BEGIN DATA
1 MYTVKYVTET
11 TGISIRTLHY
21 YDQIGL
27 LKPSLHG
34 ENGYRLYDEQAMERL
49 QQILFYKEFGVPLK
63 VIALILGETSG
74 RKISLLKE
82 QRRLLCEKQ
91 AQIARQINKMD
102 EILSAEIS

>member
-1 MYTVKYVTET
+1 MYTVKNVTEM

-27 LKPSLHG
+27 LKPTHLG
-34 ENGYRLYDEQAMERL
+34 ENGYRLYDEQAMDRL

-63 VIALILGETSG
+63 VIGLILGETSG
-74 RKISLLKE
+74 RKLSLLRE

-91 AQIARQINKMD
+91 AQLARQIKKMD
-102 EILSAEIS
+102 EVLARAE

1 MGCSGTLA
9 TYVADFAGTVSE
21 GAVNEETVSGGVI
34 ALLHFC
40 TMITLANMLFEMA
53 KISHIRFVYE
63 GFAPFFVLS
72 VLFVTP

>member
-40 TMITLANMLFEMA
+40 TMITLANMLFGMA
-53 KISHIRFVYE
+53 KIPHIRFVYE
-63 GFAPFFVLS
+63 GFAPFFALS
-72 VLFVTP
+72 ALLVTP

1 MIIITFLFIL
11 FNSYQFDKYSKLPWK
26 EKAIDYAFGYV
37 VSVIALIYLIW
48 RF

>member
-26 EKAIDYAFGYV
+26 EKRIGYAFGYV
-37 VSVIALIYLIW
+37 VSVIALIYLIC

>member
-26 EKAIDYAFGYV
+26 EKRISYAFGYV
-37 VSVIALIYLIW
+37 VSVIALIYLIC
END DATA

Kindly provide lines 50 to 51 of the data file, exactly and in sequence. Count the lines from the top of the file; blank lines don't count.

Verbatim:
-26 EKAIDYAFGYV
+26 EKRIGYAFGYV